For his first stand-up class at USC, Steve Macario was given a task. Get to know the comic Margaret Cho inside and out.
He loves her work, so it wasn’t hard to do the research and come up with a class presentation for his midterm.
And then on Friday, he found himself sitting across from her.
“I was like ‘I know this woman,’” Macario, a sophomore studying theater, said with a laugh.
Cho, who has an upcoming, sold-out tour stop at the Largo, had stopped by the University Park Campus to speak to stand-up comedy students out at the USC School of Dramatic Arts.
Sitting in a chair in the front of a small classroom with a couple dozen students, she shared tales of seeing Robin Williams perform at the Holy City Zoo, a club across the street from her in San Francisco.
“He would come over from Marin on his bike and do a set there every night,” she said. “We would watch Robin every day, every night.”
Comedy between jobs
She started doing stand-up when she was a teenager, doing open-mic nights and whatever comedy acts she could get her hands on between odd jobs, like being a phone sex operator or a Raggedy Ann at FAO Schwarz.
“All of these little clubs, bar shows, kids theater shows, old folks homes — anything to get on stage,” she said.
When students asked how often she performed, the response was easy: “Every day. Every day without exception.”
Cho has opened for Jerry Seinfeld, was on a Bob Hope TV special and her sold-out tour “Notorious C.H.O.” was turned into a feature film for Showtime.
Some comics will buy jokes from other comics but she couldn’t, she said.
Nobody could figure out how to write jokes for me.
“Nobody could figure out how to write jokes for me,” she said.
She’s known for her intensely personal, frank style — she jokes about everything from sex to her relationship with her immigrant mother, who grew up in Korea.
“My jokes were always so weird, and personal, but also the way I get to something people don’t understand,” she said.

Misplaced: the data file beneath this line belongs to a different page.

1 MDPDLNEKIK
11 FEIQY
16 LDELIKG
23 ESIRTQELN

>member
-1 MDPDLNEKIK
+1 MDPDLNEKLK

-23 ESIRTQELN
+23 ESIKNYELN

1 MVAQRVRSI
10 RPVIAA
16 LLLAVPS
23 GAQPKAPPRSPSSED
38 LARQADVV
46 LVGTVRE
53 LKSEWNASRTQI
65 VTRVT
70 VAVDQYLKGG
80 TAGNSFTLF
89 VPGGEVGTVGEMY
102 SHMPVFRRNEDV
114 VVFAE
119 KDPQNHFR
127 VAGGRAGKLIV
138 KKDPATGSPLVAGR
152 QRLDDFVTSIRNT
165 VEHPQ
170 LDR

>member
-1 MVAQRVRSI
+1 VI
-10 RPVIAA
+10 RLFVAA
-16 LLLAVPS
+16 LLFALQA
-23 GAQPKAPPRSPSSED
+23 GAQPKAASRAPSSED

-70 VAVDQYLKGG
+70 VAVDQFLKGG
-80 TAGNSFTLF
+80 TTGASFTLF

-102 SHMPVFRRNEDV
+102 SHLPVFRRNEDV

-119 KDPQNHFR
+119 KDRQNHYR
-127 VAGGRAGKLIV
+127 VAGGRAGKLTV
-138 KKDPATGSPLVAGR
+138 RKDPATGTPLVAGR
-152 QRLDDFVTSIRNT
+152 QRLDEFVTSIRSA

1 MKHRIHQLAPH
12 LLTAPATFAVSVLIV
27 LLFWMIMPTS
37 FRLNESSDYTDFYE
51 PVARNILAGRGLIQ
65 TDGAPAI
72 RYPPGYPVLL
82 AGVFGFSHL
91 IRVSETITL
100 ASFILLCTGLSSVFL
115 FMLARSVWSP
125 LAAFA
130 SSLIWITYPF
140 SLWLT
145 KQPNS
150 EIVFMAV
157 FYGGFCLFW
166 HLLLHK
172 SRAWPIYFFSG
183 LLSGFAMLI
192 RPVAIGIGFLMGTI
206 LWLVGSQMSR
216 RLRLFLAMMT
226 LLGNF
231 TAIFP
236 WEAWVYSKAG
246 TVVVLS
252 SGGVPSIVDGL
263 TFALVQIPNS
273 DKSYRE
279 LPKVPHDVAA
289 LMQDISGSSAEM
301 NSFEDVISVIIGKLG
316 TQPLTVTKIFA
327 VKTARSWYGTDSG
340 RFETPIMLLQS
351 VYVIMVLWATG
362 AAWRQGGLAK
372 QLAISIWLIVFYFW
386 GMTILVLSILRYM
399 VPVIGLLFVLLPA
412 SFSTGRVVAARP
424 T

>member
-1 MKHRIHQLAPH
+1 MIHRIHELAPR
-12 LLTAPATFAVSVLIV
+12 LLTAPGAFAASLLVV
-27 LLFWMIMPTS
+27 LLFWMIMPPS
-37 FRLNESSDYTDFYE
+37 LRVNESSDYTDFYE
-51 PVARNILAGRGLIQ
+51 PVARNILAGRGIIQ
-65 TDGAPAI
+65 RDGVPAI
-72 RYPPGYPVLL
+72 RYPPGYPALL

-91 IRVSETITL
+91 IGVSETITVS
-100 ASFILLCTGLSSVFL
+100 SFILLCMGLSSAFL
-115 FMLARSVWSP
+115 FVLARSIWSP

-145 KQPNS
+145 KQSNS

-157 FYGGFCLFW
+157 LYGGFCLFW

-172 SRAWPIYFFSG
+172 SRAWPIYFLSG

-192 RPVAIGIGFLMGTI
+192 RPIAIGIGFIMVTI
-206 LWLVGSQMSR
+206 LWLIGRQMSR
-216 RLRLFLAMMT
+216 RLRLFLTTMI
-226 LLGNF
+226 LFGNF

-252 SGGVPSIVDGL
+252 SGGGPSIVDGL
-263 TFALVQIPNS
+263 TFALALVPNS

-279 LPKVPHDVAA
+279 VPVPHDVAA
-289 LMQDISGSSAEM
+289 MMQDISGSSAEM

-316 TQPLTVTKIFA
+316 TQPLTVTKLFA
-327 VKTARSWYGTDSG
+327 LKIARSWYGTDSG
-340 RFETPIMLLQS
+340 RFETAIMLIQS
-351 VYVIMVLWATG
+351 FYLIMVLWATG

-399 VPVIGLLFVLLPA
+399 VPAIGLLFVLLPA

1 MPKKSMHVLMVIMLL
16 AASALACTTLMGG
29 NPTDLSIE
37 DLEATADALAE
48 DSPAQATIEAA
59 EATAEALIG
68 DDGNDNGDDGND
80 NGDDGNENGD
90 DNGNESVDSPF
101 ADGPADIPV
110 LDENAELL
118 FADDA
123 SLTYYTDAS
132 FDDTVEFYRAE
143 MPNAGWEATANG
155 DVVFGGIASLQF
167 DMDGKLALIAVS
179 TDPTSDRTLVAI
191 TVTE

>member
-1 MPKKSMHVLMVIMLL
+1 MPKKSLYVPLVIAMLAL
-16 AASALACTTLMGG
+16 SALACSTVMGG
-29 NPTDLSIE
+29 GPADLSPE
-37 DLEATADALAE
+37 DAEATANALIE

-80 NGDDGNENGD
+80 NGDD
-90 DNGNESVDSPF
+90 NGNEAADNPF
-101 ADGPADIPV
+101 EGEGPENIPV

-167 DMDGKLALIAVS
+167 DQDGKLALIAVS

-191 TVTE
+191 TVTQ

The comedy program at SDA is in its infancy, just a year old, and offers a comedy performance minor. There are two stand-up courses — introduction and advanced — taught by professionals such as Wayne Federman, who has performed on The Tonight Show, appeared on shows such as Curb Your Enthusiasm and was the former head monologue writer for Late Night with Jimmy Fallon.
“Part of our class is studying successful comedians, and not only learning from their experiences but also being inspired by them,” Federman said, who led the discussion with Cho. “To have an actual comedian come in — that they’ve studied and watched videos of — and see that they’re just a person, especially Margaret because she took a comedy class … which is exactly what they’re doing.”
Her class was a little different though — it was a house in San Francisco, a place where comedians would rent rooms, and also where voice actor Ron Lynch taught people stand-up for $35 over six weeks. Folks like Janeane Garofalo (Wet Hot American Summer) and Louis C.K. (FX’s Louie) stayed there.
She shared her favorite tip from that $35 class.
“Write jokes after you do a set because your mind is alive,” she said. “You never think to do that because you do a show and are out with your friends … go to your book and write more jokes.”